The survey of more than 300 UK mid-market companies with a turnover between £30-£300m across a range of key sectors, found that over two thirds (69 per cent) of Scottish businesses who responded are prepared for the UK leaving the EU, which is one of the highest responses across Great Britain.
The majority (97 per cent) of Scottish companies reported they had taken measures in light of the decision to leave the EU, such as increasing productivity and efficiency (44 per cent); adjusting for potential import and export duties with the EU (31 per cent); increasing local recruitment (28 per cent); and expanding or preparing to expand into non-EU markets (28 per cent). Only 15 per cent said they planned to move some operations outside of the UK while 13 per cent said they had established, or would look to establish, EU subsidiaries or branches.
Almost half (49 per cent) of the Scottish respondents thought that an EU-exit would have a negative impact on the UK economy in the next five years, compared to 46 per cent taking a more positive view.
By way of comparison, 55 per cent of London businesses were positive about the economic impact compared to 37 per cent who were more negative – highlighting a difference in opinion between Scotland and the capital.
Over a quarter (26 per cent) saw new domestic markets as a current strategic objective. In addition, 26 per cent were positive about consumer confidence and almost a quarter (23 per cent) viewed access to people and talent as a positive part of their strategic plans. Interestingly, consumer confidence was also raised as a key concern (26 per cent), along with regulation and legislation(31 per cent); and political change (26 per cent).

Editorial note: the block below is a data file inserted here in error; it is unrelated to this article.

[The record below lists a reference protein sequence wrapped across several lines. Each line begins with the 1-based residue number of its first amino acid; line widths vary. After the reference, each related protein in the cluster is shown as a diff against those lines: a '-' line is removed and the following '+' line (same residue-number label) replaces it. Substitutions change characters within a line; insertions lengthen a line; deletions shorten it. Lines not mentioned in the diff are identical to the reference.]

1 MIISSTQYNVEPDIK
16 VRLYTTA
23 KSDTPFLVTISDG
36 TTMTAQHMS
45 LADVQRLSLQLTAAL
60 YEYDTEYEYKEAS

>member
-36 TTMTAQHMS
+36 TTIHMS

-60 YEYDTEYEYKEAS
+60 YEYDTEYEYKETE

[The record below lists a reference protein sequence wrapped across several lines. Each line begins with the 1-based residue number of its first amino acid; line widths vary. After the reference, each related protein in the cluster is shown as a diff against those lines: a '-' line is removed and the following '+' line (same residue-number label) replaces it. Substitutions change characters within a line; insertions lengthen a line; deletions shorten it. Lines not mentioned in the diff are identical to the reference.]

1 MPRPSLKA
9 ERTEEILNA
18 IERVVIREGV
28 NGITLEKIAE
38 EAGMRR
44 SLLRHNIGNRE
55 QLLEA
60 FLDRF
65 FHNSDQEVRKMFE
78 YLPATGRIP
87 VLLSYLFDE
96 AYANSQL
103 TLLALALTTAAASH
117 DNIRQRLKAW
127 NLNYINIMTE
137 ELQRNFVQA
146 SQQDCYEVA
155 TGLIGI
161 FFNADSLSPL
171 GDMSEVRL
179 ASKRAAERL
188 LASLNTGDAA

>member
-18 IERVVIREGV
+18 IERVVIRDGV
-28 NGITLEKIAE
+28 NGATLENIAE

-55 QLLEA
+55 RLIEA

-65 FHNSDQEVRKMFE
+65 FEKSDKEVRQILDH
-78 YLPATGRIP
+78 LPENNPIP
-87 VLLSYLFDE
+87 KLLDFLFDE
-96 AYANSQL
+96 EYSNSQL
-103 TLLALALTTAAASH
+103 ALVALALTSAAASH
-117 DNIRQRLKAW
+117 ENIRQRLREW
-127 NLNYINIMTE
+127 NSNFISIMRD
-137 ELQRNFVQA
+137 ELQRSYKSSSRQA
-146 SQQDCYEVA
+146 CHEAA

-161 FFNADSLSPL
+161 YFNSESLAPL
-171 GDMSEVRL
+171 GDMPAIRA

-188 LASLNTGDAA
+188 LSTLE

Robert Ross, RSM’s regional managing partner in Scotland, said: ‘Entering into one of the most uncertain and volatile operating environments since the global economic collapse, middle market businesses in Scotland appear to be split down the middle regarding what impact Brexit will have on the economic future of the UK. However, it is encouraging to see Scottish businesses are on the front foot and preparing for change to ensure Scotland is well placed to succeed post Brexit.
‘The evident divide highlights that decision makers in Scotland take opposing view on whether the UK will adapt and emerge from Brexit stronger. Whether this view will change during the course of the negotiations remains to be seen, but initial signs highlight a mixed picture.’